US kid­nap­ping should be a les­son for all

China Daily (Hong Kong) - - VIEWS -

The dis­ap­pear­ance of Zhang Yingy­ing, a Chi­nese vis­it­ing scholar at the Uni­ver­sity of Illinois, has drawn public at­ten­tion to Chi­nese stu­dents’ safety in the United States. Sub­se­quent analy­ses on WeChat plat­forms are pretty wild, re­in­forc­ing old prej­u­dices and cre­at­ing new ones. One writer warns against drivers of Saturn cars, as the sus­pect was driv­ing a Saturn to pick up Zhang be­fore she dis­ap­peared. This widely read writer ar­gues that some­one with good so­cial sta­tus would not drive a Saturn. Oth­ers, af­ter read­ing about the sus­pect, con­clude that in­tro­verts are a risk to so­ci­ety, them­selves or both.

It is ab­surd to make such gen­er­al­iza­tions based on just one in­ci­dent. Such sen­sa­tion­al­ism also takes at­ten­tion away from the real mea­sures that Chi­nese should take to pro­tect them­selves against crime while work­ing or study­ing abroad.

Over­seas vis­it­ing schol­ars con- sti­tute a fairly vul­ner­a­ble group. Their stay in a for­eign coun­try ranges from a few months to a year. Given the brevity of their stay, more of­ten than not they de­cide not to buy a car or learn to drive, and thus have to de­pend on ei­ther friends or the public trans­porta­tion sys­tem, which can be in­fre­quent, at least com­pared with that in China.

How­ever, de­spite the de­spi­ca­ble crimes, it is not right to pro­file peo­ple based on race, per­son­al­ity, or the cars they drive.

Gen­er­ally speak­ing, we can never go wrong with quick ac­clima­ti­za­tion to lo­cal en­vi­ron­ments. It is es­sen­tial for Chi­nese stu­dents and schol­ars study­ing or con­duct­ing re­search abroad to learn about and adapt to lo­cal con­di­tions and public life. Take trans­porta­tion for in­stance: When liv­ing in a col­lege town where most of the peo­ple do not de­pend on public trans­porta­tion, it’s no use be­ing nos­tal­gic about the con­ve­nience of buses and sub­ways in China. Just get used to tak­ing buses ac­cord­ing to their posted sched­ules. Take a bus sched­ule flyer. Download an app. Public buses in the US do not run as fre­quently as they do in China , but they are fairly punc­tual and re­li­able. Sim­ply learn to ad­just.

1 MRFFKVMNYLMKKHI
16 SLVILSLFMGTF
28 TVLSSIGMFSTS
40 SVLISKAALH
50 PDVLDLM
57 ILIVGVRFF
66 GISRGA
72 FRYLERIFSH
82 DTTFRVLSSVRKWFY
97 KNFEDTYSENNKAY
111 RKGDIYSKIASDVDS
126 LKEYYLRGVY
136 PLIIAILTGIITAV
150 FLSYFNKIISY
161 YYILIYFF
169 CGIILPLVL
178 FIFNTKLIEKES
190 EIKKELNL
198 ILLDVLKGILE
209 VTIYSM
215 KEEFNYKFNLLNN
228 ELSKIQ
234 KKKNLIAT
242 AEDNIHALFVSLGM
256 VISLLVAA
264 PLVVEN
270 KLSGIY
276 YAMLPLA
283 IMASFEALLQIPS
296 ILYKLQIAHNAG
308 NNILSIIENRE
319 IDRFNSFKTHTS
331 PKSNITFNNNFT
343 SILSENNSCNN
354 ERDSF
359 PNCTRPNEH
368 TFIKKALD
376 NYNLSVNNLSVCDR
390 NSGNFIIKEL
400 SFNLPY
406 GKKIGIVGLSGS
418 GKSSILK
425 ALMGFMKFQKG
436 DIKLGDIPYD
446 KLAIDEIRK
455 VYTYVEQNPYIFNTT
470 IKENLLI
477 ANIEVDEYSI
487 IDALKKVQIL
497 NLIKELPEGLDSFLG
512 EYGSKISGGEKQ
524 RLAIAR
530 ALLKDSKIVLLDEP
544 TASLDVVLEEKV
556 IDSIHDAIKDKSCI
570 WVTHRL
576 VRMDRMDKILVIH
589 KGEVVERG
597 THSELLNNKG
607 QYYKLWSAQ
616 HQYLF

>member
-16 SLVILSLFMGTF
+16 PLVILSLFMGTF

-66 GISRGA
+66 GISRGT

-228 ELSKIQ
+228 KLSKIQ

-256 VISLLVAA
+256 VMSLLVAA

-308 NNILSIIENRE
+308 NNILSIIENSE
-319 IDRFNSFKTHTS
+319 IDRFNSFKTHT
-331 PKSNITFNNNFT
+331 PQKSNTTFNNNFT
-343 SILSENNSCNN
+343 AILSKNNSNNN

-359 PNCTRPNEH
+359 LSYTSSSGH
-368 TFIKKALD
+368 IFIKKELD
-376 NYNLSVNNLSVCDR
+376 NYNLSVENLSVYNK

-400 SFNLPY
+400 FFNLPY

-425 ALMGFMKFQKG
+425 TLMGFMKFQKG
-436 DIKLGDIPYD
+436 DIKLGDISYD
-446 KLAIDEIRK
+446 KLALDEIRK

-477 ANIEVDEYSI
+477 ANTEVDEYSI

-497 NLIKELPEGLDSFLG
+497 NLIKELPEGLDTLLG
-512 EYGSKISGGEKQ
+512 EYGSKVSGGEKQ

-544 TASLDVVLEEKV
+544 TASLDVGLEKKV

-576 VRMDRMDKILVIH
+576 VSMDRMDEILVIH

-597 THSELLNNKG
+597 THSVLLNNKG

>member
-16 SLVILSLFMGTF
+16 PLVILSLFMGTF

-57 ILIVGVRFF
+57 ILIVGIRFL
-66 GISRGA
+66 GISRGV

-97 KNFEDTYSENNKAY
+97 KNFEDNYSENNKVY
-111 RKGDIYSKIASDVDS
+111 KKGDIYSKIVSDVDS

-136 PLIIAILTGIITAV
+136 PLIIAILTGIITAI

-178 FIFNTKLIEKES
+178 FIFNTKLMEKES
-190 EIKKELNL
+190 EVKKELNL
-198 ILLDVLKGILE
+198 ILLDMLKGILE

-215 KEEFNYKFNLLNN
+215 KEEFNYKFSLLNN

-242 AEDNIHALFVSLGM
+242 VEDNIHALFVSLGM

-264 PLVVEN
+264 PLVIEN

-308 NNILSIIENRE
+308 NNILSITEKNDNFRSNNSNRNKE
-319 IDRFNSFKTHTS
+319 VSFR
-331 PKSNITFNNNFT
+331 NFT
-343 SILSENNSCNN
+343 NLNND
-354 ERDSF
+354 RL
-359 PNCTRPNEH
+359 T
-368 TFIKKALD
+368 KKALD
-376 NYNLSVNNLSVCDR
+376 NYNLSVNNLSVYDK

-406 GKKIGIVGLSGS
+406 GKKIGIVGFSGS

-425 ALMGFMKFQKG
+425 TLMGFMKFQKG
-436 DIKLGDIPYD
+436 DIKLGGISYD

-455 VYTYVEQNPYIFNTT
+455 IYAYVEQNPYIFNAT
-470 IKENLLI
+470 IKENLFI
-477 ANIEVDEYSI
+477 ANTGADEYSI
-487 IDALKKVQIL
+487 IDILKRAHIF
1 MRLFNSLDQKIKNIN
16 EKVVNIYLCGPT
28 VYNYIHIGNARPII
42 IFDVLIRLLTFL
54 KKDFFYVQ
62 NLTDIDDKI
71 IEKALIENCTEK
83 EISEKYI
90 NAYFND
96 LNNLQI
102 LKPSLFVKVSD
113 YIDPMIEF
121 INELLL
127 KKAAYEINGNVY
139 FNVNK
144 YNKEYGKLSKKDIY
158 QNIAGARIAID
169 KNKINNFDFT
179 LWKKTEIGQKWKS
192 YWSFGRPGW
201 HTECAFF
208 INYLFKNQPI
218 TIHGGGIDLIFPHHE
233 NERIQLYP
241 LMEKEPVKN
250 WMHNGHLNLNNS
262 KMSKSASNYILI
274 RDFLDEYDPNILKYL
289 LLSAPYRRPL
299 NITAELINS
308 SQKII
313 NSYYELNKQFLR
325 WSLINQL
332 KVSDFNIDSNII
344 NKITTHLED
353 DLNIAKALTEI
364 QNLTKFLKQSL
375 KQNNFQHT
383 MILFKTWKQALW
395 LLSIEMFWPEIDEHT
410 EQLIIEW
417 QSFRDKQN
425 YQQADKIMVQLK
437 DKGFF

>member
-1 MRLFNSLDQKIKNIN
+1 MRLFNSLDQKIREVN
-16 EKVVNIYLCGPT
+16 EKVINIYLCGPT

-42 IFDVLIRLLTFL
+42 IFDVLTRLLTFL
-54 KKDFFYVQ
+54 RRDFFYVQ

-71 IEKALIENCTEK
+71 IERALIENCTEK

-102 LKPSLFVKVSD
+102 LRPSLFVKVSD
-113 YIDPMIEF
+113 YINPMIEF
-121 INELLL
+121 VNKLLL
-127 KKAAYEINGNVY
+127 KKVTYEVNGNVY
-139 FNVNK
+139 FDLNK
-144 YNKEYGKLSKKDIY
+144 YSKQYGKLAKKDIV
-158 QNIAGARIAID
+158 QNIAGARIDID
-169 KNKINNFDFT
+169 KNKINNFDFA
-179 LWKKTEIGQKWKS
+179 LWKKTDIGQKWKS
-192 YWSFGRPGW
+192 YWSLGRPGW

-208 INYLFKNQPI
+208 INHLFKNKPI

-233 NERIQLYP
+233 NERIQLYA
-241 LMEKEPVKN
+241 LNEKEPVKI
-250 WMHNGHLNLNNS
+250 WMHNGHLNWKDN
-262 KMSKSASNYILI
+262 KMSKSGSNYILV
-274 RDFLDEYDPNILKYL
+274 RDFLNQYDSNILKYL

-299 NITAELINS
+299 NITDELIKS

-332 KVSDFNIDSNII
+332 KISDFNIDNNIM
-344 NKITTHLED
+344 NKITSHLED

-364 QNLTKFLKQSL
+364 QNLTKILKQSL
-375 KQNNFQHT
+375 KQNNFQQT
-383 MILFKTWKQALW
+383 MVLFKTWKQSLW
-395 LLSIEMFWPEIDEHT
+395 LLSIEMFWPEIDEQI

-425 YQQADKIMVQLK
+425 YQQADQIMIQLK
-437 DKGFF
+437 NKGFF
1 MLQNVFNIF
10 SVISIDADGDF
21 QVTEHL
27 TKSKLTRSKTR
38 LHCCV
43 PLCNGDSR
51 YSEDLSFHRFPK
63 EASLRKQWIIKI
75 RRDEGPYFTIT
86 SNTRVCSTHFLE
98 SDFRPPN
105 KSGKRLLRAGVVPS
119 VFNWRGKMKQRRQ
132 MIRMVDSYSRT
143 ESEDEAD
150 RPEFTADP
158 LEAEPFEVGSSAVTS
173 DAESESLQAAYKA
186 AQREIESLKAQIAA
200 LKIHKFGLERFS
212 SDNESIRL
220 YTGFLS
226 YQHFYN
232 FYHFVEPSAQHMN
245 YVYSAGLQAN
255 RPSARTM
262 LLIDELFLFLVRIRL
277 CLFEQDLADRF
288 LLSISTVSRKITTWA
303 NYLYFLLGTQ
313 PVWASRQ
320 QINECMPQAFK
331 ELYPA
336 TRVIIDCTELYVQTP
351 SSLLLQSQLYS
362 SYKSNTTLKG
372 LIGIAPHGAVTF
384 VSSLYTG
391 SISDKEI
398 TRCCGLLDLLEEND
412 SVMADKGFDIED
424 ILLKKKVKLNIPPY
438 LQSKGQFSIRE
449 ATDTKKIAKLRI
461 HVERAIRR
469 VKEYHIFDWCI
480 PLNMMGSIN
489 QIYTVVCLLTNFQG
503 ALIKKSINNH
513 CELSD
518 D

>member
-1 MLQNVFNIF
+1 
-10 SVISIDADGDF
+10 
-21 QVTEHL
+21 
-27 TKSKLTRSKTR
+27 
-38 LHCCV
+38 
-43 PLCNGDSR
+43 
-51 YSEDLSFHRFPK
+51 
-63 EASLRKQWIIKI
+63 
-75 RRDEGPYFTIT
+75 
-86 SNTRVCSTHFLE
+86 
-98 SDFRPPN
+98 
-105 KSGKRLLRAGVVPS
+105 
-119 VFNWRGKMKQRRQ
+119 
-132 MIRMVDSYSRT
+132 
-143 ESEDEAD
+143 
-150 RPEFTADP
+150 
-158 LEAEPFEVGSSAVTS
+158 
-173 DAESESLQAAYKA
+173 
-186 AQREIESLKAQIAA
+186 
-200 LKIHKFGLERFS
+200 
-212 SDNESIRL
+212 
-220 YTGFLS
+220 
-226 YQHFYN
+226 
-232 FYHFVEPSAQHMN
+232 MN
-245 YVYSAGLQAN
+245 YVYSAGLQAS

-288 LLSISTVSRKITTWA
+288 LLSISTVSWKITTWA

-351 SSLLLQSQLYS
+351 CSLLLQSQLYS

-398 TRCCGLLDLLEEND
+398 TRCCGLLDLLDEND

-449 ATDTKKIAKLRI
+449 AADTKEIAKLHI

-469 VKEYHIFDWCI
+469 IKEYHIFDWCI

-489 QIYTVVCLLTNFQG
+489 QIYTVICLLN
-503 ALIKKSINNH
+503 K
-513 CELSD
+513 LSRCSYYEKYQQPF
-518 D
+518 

Cam­puses with large num­bers of stu­dents also have trans­porta­tion ser­vices that could save lives, es­pe­cially late at night. Some uni- ver­si­ties, such as my alma mater Syra­cuse Uni­ver­sity, of­fer late night shut­tle to trans­port stu­dents when public bus ser­vices are not avail­able. The uni­ver­sity also pro­vides es­corts to help stu­dents to walk safely to bus sta­tions. For most US cam­puses, it is stan­dard prac­tice to in­stall blue light sta­tions with emer­gency call fea­tures to help stu­dents in times of dan­ger. In fact, US cam­puses are fairly safe.

But since such ser­vices are of­ten un­known to new stu­dents and schol­ars, it’s al­ways bet­ter to get in­formed. There is no ex­cuse for a kid­nap­ping, but I hope fu­ture stu­dents and schol­ars can re­ceive prior warn­ing, or learn from Zhang’s case to never get into a stranger’s ve­hi­cle, a hid­den rule of de­fen­sive liv­ing, which for Amer­i­cans has be­come sec­ond na­ture. The best place to learn such things is the cam­pus ori­en­ta­tion ses­sion for new­com­ers. Do not skip these ses­sions, for they of­fer “more im­por­tant” things such as study­ing for “real cour­ses”.

Get­ting ed­u­cated about how a com­mu­nity op­er­ates should be a pri­or­ity for new­com­ers, as it can go a long way in mak­ing their stay safer.

I still re­mem­ber a sim­ple but highly use­ful tip our cam­pus po­lice gave us when I started my stud­ies in the US about 15 years ago: “Carry a whis­tle. Blow it as hard as you can when you are in dan­ger.” These safety ori­en­ta­tion ses­sions are filled with use­ful in­for­ma­tion such as safety routes, dan­ger­ous neigh­bor­hoods, and sit­u­a­tions that may pose dan­ger. I would rec­om­mend all stu­dents to at­tend such ses­sions, and to seek out in­for­ma­tion when they are not sure. Get in­formed. Knowl­edge about lo­cal en­vi­ron­ments is a much bet­ter guar­an­tee of safety than ig­no­rant pro­fil­ing.

The au­thor is a US-based in­struc­tional de­signer, lit­er­ary trans­la­tor and colum­nist writ­ing on cross-cul­tural is­sues.

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